Rural women are just as enterprising as their male counterparts, if given equal opportunity and tools. Through training and skills development, rural women can play a much greater role in the development of their communities and boost the local economy.
Today's generation of young people – defined by the United Nations as those aged 15 to 24 – is the largest in history. An estimated 87 per cent of the world's young people live in developing countries, and the majority live in rural areas. However, in the world's poorest countries, opportunities for youth are often limited or non-existent, leaving them marginalized politically, economically and socially.
Thanks to an IFAD-supported programme in north-east Ghana, women's groups are still building their small-scale ruminant-breeding businesses, feeding their families and sending their children to school 13 years on.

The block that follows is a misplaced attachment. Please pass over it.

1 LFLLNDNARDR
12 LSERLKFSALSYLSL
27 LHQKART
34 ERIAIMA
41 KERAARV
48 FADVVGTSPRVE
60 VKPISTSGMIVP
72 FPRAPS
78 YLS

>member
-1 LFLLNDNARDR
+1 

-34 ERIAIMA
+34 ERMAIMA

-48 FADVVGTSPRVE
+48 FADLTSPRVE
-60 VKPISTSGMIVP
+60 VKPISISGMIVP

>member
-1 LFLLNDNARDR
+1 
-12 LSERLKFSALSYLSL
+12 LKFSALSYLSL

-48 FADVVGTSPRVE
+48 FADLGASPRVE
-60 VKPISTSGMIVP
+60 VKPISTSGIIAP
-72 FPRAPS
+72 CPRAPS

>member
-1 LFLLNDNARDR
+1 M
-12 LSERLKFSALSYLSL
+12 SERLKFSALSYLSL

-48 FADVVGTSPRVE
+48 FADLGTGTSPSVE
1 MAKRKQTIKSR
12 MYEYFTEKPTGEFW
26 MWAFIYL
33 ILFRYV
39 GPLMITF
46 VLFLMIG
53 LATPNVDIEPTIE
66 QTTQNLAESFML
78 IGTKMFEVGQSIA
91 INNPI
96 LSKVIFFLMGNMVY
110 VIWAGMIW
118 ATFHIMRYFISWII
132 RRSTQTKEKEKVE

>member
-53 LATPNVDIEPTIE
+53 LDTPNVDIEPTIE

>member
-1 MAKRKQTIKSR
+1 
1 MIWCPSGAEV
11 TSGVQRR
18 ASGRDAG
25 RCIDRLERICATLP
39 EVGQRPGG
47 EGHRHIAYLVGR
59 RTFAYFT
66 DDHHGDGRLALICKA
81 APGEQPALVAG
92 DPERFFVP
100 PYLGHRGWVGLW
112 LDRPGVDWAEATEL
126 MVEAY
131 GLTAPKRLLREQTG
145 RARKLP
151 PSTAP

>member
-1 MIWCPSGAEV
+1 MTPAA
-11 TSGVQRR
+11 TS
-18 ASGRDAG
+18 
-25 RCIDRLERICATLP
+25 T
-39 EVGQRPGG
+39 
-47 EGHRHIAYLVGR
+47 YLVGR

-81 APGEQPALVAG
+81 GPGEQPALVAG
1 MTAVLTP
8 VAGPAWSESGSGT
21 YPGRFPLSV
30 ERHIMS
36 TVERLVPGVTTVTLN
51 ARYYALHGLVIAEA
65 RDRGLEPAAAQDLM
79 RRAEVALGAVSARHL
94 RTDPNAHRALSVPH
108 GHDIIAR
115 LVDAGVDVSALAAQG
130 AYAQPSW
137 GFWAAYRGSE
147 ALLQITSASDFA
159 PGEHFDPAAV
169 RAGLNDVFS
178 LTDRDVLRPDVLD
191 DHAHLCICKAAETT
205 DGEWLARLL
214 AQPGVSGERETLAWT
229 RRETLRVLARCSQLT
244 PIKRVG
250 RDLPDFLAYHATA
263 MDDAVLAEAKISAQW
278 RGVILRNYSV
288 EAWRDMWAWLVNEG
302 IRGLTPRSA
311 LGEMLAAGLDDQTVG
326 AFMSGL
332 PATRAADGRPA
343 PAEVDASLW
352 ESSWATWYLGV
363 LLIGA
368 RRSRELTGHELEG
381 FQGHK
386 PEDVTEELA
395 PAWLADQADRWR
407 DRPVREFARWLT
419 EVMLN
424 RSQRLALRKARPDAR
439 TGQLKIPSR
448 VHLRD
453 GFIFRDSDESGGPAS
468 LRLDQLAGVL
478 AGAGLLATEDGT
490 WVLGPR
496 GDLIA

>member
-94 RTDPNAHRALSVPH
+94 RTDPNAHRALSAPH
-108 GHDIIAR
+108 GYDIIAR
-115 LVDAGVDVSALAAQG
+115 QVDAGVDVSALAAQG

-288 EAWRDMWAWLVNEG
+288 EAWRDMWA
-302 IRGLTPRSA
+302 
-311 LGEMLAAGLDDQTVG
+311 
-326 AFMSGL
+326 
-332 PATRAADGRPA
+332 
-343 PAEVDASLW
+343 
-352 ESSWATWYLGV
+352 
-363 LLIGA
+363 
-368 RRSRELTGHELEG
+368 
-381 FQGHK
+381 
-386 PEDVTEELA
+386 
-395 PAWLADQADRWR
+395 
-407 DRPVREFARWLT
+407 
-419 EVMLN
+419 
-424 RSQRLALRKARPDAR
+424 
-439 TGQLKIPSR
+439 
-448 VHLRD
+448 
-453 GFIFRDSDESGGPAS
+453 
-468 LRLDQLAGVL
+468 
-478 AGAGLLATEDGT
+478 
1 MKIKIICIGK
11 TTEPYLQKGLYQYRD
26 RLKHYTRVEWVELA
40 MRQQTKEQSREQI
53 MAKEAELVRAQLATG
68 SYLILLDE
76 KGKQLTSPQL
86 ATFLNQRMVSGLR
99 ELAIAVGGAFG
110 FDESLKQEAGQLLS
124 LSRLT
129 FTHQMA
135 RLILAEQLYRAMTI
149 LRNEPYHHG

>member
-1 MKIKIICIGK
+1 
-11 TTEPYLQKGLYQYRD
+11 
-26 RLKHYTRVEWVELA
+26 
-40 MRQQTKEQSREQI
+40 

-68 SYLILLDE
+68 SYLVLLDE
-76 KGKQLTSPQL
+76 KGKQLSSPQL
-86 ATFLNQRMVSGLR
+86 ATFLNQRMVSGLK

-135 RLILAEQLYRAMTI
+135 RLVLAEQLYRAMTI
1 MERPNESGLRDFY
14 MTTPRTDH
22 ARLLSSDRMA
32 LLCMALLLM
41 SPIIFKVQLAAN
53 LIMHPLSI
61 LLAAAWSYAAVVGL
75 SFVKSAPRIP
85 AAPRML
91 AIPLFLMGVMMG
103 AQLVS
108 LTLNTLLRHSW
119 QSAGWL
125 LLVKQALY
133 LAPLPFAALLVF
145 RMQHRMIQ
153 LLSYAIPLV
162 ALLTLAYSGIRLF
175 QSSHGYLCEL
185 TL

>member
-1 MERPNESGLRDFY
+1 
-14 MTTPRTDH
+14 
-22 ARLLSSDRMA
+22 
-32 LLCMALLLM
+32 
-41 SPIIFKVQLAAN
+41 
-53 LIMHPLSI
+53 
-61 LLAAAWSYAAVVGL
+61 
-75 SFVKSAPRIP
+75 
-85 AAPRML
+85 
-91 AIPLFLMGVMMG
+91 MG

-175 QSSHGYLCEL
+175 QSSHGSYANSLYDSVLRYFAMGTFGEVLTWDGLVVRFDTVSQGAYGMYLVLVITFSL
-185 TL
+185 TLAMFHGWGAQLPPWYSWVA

This Call for Proposals is to identify the recipient of a three year grant financed by IFAD for a total amount of up to US$3.5 million to implement a project titled: Integrated fish-rice-vegetable food systems for improved livelihoods, food and nutrition security and climate resilience in Malawi, Ghana and Cote d’Ivoire: Scaling-up lessons learnt from Cambodia (or Asia).
Today the Government of the Republic of Ghana and the International Fund for Agricultural Development (IFAD) signed a US$36.6 million loan and $10 million grant agreement to finance the Ghana Agricultural Sector Investment Programme (GASIP).